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July 1, 2003

1 Min Read
Rule Orders Interstate Truckers to Take it Easy


TO HELP TRUCK DRIVERS avoid crashes and catch up on their z's, the U.S. Department of Transportation's Federal Motor Carrier Safety Administration (FMCSA), Washington, D.C., has changed hours-of-service (HOS) rules, mandating commercial motor vehicle drivers take more consecutive time off and log fewer hours behind the wheel. This change, which will take effect Jan. 4, 2004, is the first time the HOS rules have been altered since 1939.

The new rules allow drivers to drive 11 hours after 10 consecutive hours off-duty. Drivers may not drive after the 14th hour of coming on duty and may not drive after being on-duty for 60 hours in one seven-consecutive-day period. The on-duty cycle may be restarted whenever a driver takes a minimum of 34 consecutive hours off. The rules make an exception for short-haul drivers who generally return to their starting point in one work shift. These truckers may work for 16 consecutive hours.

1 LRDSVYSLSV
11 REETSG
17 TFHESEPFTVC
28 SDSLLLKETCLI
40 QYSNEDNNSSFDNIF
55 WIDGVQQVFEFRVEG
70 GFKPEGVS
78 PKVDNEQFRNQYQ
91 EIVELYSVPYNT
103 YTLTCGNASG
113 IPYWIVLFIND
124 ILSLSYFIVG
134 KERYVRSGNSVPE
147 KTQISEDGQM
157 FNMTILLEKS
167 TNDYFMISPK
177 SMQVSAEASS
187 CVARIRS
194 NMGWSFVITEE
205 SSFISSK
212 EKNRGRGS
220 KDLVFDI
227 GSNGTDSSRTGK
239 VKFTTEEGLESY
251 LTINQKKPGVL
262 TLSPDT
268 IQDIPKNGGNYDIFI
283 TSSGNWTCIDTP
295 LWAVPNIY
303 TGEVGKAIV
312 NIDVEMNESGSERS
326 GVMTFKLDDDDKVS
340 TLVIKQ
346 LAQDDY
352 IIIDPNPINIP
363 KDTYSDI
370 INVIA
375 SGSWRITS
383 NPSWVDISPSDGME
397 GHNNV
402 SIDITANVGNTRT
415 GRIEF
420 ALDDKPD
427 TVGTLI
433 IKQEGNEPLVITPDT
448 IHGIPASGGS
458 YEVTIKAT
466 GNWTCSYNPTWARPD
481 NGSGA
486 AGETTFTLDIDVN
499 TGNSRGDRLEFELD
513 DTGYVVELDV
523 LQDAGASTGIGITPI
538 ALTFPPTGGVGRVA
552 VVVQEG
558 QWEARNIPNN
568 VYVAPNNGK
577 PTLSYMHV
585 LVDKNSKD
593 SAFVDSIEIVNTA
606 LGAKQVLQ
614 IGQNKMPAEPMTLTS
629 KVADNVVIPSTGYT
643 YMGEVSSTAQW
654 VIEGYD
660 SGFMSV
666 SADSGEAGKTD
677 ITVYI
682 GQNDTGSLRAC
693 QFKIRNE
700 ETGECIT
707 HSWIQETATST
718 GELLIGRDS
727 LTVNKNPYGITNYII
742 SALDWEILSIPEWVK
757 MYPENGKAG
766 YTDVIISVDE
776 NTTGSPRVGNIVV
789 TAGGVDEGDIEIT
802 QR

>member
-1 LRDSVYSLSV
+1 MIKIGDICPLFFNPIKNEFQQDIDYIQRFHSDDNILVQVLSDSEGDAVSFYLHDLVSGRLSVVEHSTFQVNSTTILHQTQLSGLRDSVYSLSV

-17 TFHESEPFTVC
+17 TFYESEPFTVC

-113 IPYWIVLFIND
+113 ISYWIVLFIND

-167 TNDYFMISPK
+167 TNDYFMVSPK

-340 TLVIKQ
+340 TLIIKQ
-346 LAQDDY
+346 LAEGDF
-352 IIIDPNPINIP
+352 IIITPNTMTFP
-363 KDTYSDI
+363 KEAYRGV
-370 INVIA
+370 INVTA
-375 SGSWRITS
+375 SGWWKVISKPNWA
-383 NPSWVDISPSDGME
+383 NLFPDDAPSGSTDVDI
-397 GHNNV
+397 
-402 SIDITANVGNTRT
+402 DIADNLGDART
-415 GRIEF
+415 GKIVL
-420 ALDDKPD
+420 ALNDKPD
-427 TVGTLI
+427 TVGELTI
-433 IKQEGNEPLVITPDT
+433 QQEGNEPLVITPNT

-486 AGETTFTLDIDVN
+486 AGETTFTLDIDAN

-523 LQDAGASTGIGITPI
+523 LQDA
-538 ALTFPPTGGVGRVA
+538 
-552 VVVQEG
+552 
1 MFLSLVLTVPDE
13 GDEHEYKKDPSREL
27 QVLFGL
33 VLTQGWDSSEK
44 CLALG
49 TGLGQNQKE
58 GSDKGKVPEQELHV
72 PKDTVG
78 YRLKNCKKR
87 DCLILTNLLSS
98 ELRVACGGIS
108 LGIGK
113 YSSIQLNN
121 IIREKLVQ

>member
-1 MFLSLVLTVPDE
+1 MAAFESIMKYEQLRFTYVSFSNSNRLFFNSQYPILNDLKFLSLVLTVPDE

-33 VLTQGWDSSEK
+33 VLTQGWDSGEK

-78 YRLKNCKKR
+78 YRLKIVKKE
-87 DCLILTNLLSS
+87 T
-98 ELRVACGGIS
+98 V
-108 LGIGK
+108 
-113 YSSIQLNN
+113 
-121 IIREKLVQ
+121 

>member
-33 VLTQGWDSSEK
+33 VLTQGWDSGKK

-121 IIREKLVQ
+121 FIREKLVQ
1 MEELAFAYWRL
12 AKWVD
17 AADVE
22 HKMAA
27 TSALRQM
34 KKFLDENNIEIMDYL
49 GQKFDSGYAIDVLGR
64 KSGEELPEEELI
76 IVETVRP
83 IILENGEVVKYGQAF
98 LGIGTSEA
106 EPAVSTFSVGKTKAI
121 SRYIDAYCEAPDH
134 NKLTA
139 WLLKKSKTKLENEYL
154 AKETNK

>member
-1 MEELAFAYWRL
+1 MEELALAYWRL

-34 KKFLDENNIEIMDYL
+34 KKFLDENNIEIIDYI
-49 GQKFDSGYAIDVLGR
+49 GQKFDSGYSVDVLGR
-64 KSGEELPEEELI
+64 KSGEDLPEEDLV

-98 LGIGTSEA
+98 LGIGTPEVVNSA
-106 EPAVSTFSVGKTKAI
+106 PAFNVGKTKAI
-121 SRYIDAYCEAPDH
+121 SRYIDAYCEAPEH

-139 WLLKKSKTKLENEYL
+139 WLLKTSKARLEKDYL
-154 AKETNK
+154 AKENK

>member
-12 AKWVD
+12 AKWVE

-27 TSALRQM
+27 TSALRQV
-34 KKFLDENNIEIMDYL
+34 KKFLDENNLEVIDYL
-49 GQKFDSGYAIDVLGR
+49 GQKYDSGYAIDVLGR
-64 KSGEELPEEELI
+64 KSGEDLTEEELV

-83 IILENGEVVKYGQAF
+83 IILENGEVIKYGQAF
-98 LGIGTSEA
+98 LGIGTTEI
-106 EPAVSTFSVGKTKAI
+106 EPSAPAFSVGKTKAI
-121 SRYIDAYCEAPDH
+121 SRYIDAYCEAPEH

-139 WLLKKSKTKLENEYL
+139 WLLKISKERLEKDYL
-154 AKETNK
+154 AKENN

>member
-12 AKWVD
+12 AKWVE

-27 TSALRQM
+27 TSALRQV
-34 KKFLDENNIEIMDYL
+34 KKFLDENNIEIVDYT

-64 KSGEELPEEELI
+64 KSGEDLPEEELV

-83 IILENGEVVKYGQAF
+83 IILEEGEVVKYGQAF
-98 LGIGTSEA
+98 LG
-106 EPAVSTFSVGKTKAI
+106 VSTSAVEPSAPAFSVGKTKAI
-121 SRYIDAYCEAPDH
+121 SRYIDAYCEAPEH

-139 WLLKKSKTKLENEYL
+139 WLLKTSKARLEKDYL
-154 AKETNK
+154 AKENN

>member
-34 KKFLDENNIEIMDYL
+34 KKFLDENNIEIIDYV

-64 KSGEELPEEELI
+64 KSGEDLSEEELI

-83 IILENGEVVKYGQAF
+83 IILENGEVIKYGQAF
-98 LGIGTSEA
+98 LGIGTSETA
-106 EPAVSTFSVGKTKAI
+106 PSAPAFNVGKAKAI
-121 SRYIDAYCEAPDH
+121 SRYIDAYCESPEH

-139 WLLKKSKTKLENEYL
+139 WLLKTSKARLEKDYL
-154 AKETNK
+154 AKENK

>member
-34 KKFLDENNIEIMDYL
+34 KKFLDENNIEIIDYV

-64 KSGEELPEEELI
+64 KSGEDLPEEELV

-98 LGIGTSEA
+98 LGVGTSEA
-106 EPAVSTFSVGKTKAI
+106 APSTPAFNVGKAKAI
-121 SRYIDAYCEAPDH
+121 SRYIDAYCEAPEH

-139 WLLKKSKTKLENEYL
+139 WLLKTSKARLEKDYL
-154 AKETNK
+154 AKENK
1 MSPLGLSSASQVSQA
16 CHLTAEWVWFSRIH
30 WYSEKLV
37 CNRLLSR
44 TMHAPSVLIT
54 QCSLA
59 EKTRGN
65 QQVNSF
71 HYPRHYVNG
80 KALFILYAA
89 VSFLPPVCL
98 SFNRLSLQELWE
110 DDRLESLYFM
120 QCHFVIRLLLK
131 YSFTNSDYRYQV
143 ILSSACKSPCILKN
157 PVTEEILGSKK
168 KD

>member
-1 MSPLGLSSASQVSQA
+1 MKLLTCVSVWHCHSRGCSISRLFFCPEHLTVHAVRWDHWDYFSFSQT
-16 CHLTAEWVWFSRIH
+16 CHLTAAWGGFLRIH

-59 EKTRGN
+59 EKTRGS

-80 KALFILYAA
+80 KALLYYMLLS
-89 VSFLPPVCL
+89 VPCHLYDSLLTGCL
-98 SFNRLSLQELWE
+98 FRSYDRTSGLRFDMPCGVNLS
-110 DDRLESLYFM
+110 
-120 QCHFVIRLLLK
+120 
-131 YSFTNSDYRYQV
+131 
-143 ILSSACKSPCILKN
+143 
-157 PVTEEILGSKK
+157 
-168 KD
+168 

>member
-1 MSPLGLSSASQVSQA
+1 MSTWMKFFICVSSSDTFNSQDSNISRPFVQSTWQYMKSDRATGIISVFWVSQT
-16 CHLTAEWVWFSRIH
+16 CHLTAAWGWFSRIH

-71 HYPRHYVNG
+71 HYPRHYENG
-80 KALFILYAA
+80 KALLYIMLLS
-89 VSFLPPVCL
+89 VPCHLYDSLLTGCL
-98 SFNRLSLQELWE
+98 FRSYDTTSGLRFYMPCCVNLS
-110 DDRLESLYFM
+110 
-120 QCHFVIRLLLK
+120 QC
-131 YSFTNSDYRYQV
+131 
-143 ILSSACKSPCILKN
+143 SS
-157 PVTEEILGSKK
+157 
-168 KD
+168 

The current rule allows 10 hours of driving within a 15-hour on-duty period after eight hours of off-duty time. Drivers may not drive after a 15-hour workday or after 60 hours on-duty for seven consecutive days or 70 hours of duty in eight consecutive days. The FMCSA's rules apply to interstate transport only and affect commercial vehicles with a gross vehicle-weight rating of 10,001 pounds or more. For details, visit www.fmcsa.dot.gov.

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